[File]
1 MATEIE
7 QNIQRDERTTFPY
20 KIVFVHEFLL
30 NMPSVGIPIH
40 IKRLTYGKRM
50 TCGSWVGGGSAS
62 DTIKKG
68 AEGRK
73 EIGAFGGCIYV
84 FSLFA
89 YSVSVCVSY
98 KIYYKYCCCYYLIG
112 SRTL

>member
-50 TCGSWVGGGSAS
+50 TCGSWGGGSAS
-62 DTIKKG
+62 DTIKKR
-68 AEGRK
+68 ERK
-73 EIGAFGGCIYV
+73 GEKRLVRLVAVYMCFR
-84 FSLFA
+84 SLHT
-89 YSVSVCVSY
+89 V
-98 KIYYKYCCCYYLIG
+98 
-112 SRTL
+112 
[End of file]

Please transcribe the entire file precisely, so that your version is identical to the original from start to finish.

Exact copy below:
1 MATEIE
7 QNIQRDERTTFPY
20 KIVFVHEFLL
30 NMPSVGIPIH
40 IKRLTYGKRM
50 TCGSWVGGGSAS
62 DTIKKG
68 AEGRK
73 EIGAFGGCIYV
84 FSLFA
89 YSVSVCVSY
98 KIYYKYCCCYYLIG
112 SRTL

>member
-50 TCGSWVGGGSAS
+50 TCGSWGGGSAS
-62 DTIKKG
+62 DTIKKR
-68 AEGRK
+68 ERK
-73 EIGAFGGCIYV
+73 GEKRLVRLVAVYMCFR
-84 FSLFA
+84 SLHT
-89 YSVSVCVSY
+89 V
-98 KIYYKYCCCYYLIG
+98 
-112 SRTL
+112 